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How do i know strumming patterns???

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(@spiderman)
New Member
Joined: 18 years ago
Posts: 1
Topic starter  

I have chords for the song by the Beatles "Daytripper" - but how can you tell the strumming pattern? Even listening to the song, the strumming pattern sounds complicated with muting and stuff. But it is hard to make out behind the noise of the other instruments.

Do I just play a simple up and down stroke 4 times to the bar or make something up myself?

I've noticed with a lot of songs, you are given the chords in books, but when listening to the song they seem to be overly simple.


   
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(@ignar-hillstrom)
Illustrious Member
Joined: 21 years ago
Posts: 5349
 

The song is basically caried by the riff, thr rhythm guitar merely adds some drive behind it. I'd play around accenting the 2nd and 4th beat and filling it up with whatever you like. Keep it varied, fall back to just four rather staccato downstrokes every now and then and use more flowing patterns between.


   
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(@kent_eh)
Noble Member
Joined: 18 years ago
Posts: 1882
 

I've noticed with a lot of songs, you are given the chords in books, but when listening to the song they seem to be overly simple.

I expect that varies with the quality of the book, the book's target audience (a beginner's book, versus an advanced one), and the author's interpretation of "close enough for rock'n'roll"

It's also possible that the original musician played the song differently on different recordings.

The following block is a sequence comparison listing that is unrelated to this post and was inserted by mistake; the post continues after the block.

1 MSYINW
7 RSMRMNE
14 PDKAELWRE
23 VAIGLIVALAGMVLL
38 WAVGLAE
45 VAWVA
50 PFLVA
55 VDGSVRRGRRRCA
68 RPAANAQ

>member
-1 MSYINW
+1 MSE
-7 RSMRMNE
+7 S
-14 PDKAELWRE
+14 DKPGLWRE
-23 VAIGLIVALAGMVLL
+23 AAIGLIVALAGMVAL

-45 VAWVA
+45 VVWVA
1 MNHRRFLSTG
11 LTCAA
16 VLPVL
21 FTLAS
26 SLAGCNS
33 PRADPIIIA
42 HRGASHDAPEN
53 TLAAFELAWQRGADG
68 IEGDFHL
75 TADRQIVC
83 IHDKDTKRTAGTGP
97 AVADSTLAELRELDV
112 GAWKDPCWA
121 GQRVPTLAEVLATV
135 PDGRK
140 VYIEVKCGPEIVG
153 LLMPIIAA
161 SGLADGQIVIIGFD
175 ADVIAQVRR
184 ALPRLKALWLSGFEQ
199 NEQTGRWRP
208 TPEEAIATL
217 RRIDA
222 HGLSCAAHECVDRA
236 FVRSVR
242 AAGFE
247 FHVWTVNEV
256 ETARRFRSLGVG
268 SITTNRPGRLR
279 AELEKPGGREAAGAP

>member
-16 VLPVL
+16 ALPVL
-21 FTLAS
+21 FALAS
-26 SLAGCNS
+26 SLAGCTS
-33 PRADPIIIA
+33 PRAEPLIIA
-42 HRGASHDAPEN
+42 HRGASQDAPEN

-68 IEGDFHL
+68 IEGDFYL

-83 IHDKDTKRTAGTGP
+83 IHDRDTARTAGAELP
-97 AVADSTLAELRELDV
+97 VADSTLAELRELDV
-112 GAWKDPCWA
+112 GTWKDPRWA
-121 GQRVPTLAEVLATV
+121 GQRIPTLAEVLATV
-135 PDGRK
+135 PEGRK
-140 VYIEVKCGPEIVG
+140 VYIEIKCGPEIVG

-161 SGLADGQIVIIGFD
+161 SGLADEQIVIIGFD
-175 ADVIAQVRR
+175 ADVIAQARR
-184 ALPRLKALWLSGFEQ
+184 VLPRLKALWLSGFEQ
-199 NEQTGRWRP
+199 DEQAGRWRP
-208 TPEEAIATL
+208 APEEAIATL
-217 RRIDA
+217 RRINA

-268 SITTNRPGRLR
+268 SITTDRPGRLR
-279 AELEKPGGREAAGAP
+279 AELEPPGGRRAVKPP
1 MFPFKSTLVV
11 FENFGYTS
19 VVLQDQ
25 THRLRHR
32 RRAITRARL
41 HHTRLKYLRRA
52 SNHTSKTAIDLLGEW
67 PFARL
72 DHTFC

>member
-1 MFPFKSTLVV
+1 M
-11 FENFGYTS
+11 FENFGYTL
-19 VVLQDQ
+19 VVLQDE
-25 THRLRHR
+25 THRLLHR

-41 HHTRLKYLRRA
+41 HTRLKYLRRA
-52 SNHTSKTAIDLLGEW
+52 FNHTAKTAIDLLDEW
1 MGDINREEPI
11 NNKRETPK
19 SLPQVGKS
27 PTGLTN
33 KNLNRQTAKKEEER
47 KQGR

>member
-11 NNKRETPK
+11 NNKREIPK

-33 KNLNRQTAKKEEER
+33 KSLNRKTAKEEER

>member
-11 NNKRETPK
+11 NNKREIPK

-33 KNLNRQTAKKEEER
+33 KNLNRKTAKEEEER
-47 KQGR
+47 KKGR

Perhaps one of them does match the book.

I wrapped a newspaper ’round my head
So I looked like I was deep


   
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(@matteo)
Honorable Member
Joined: 19 years ago
Posts: 557
 

hi mate
if you do a search there are several topics in this forum full of tips for detecting strumming patterns. In a nut you could choose any pattern you like until you choose the right resolution (play a song with eight notes if it is based on eight notes, with triplets if it has a triplets-feel etc.): of course the more similar your patten is to the original one the better the result...

Matteo

p.s. sorry but I'm at work so my answer is very short :-)!...If you wish more explanations send me a pm


   
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(@chris-c)
Famed Member
Joined: 19 years ago
Posts: 3454
 

Hi,

As Arjen says, the chords played by the rhythm guitar don't usually provide what we tend to hear as the 'song' or melody. That is mostly put across by the voice and/or lead instrument. So it can be a bit frustrating at first, trying to make a song sound right when you only have one guitar to do it with - especially if the version you know was played by a whole band with singer(s) :?

Also, as kent-eh says, they often vary what they do anyway. I've got an 'official' Dylan songbook that does list the strumming patterns, which is handy. But there is one song (Blowin' in the Wind) that they've included two completely different versions of. The second one is not only in a different key, it's strummed/picked in a totally different way.

For those reasons, it's often easier to start with simple traditional songs, or songs that were played by a single artist (Dylan being a good example), so that you have a better chance of getting closer to how they made it sound.

But as matteo says, if you play around a bit, and experiment with different rhythms and strums pattern, you can often get it sounding a fair bit closer than when you first played through. :)

Good luck. Sorry I can't offer something a bit more specific.

Cheers,

Chris


   
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